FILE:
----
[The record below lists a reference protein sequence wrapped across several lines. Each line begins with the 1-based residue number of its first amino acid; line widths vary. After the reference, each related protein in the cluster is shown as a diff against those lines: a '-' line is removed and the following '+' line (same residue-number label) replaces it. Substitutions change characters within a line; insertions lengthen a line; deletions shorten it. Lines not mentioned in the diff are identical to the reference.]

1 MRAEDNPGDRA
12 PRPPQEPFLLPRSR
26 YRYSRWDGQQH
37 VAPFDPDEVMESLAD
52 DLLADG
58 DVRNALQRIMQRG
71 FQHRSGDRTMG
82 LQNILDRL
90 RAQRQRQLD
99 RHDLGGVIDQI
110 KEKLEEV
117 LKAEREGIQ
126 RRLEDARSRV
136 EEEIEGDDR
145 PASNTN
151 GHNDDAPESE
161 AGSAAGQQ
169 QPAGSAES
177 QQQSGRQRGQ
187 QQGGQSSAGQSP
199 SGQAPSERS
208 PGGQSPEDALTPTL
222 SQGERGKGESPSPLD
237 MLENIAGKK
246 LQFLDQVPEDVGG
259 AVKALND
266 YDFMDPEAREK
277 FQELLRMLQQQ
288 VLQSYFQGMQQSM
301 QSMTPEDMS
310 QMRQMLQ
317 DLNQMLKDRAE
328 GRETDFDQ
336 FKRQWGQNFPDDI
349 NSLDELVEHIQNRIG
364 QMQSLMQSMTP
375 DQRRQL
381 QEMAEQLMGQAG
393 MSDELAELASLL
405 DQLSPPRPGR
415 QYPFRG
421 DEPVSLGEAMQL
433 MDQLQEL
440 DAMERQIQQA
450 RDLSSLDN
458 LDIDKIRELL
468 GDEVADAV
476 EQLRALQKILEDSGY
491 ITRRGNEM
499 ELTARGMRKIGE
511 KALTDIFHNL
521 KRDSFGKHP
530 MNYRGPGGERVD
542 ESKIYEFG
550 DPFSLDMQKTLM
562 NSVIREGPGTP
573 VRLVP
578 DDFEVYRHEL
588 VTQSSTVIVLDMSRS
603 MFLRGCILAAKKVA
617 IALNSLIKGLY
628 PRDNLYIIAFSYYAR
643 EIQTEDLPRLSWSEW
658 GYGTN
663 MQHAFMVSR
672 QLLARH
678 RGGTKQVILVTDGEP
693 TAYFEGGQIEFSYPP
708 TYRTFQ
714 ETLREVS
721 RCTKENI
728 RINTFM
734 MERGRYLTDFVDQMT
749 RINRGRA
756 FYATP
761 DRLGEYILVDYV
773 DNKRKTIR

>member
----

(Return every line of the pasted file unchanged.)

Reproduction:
[The record below lists a reference protein sequence wrapped across several lines. Each line begins with the 1-based residue number of its first amino acid; line widths vary. After the reference, each related protein in the cluster is shown as a diff against those lines: a '-' line is removed and the following '+' line (same residue-number label) replaces it. Substitutions change characters within a line; insertions lengthen a line; deletions shorten it. Lines not mentioned in the diff are identical to the reference.]

1 MRAEDNPGDRA
12 PRPPQEPFLLPRSR
26 YRYSRWDGQQH
37 VAPFDPDEVMESLAD
52 DLLADG
58 DVRNALQRIMQRG
71 FQHRSGDRTMG
82 LQNILDRL
90 RAQRQRQLD
99 RHDLGGVIDQI
110 KEKLEEV
117 LKAEREGIQ
126 RRLEDARSRV
136 EEEIEGDDR
145 PASNTN
151 GHNDDAPESE
161 AGSAAGQQ
169 QPAGSAES
177 QQQSGRQRGQ
187 QQGGQSSAGQSP
199 SGQAPSERS
208 PGGQSPEDALTPTL
222 SQGERGKGESPSPLD
237 MLENIAGKK
246 LQFLDQVPEDVGG
259 AVKALND
266 YDFMDPEAREK
277 FQELLRMLQQQ
288 VLQSYFQGMQQSM
301 QSMTPEDMS
310 QMRQMLQ
317 DLNQMLKDRAE
328 GRETDFDQ
336 FKRQWGQNFPDDI
349 NSLDELVEHIQNRIG
364 QMQSLMQSMTP
375 DQRRQL
381 QEMAEQLMGQAG
393 MSDELAELASLL
405 DQLSPPRPGR
415 QYPFRG
421 DEPVSLGEAMQL
433 MDQLQEL
440 DAMERQIQQA
450 RDLSSLDN
458 LDIDKIRELL
468 GDEVADAV
476 EQLRALQKILEDSGY
491 ITRRGNEM
499 ELTARGMRKIGE
511 KALTDIFHNL
521 KRDSFGKHP
530 MNYRGPGGERVD
542 ESKIYEFG
550 DPFSLDMQKTLM
562 NSVIREGPGTP
573 VRLVP
578 DDFEVYRHEL
588 VTQSSTVIVLDMSRS
603 MFLRGCILAAKKVA
617 IALNSLIKGLY
628 PRDNLYIIAFSYYAR
643 EIQTEDLPRLSWSEW
658 GYGTN
663 MQHAFMVSR
672 QLLARH
678 RGGTKQVILVTDGEP
693 TAYFEGGQIEFSYPP
708 TYRTFQ
714 ETLREVS
721 RCTKENI
728 RINTFM
734 MERGRYLTDFVDQMT
749 RINRGRA
756 FYATP
761 DRLGEYILVDYV
773 DNKRKTIR

>member